The Lego Mario Starter Set Will Cost the Same as a Full Price Mario Game

The Lego Mario Starter Set Will Cost the Same as a Full Price Mario Game

Lego ain't cheap, and getting your plastic plumber will set you back $60.

Neither video games nor Lego kits are the cheapest hobbies to have, but since so many different companies and creators make games, there are often more deals to be had there. Nintendo, meanwhile, is notorious for not discounting its games for a long while, and with its Super Mario team-up with Lego, the entry price to the brick-built Mushroom Kingdom is a familiar sum to gamers: $59.99.

Today, Lego and Nintendo showed off the first three kits in the Lego Super Mario product line, now set to launch on August 1. The first of these kits, and the one you'll need to properly enjoy all the others, is the $60 Super Mario Starter Course, which comes with the electronic Lego brick version of Mario himself.

Lego has packed a fair amount of tech into the little Mario figurine. On top of the screens for his eyes, and chest and a speaker that plays familiar sound effects and new Charles Martinet-recorded voice lines, there's an accelerometer, a gyroscope, and a sensor that can detect the colors of the bricks under his feet. Spin Mario around on a turntable arm and he'll react, putting him on a red plate is equivalent to stepping on lava, and so on.

The other two kits revealed today are "expansion sets" for the Super Mario line and don't include the Mario figure. One, the Piranha Planet Power Slide, features a teeter-totter with two plants, a couple Goombas, and a Koopa—that all costs $29.99. The Bowser's Castle Boss Battle set looks far more substantial, and comes in at $99.99 (yes, the big boss is sold separately, but you'll still have a Bowser Jr. to pit Mario against in the Starter Course).

Right now, only the Starter Course is available for pre-order through Lego's online store, and it'll come with a small bonus kit of other modular course pieces valued at $14.99. The original announcement of the Super Mario product line showed off a Lego version of Yoshi, not seen in any of these kits, so it's possible other expansion sets may be available come August 1 as well.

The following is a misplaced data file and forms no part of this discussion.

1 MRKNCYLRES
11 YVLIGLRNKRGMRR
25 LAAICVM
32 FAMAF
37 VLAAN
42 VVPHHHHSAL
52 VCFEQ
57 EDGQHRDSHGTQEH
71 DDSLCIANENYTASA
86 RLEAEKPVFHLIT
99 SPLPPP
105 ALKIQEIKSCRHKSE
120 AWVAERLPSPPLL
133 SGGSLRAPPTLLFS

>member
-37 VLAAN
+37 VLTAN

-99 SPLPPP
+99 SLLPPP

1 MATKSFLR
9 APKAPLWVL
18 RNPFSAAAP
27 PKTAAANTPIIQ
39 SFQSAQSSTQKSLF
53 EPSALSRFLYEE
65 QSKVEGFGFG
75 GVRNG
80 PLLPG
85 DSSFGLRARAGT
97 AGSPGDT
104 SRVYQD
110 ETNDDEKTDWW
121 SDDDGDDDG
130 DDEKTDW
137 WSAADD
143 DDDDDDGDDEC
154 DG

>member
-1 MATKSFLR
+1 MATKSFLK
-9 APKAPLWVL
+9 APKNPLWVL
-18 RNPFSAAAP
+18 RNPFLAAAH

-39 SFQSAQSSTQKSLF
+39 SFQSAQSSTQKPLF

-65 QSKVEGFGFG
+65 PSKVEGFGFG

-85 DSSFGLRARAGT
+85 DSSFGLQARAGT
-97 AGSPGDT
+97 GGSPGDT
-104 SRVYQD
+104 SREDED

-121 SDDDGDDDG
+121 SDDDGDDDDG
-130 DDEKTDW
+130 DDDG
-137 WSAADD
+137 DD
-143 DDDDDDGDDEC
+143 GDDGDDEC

If you're looking to complete the entire Lego Super Mario line, you're already looking at spending close to $200 for just these three sets. Really though, $60 isn't too bad a price for a licensed Lego product that includes a fancy figure with LCD screens and other features. For comparison's sake, a Lego Fast and Furious Dodge Charger coming out soon will cost $99.99, and while it has more pieces and is a more complex Lego build, it doesn't utilize a one-off electronic brick. Just imagine the cost if it came with a tiny, talking Vin Diesel, too.

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Mathew Olson

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Mathew Olson is a writer formerly of Digg, where he blogged and reported about all things under the umbrella of internet culture (including games, of course). He lives in New York, grew up under rain clouds and the influence of numerous games studios in the Pacific Northwest, and will talk your ear off about Half-Life mods, Talking Heads or Twin Peaks if you let him.

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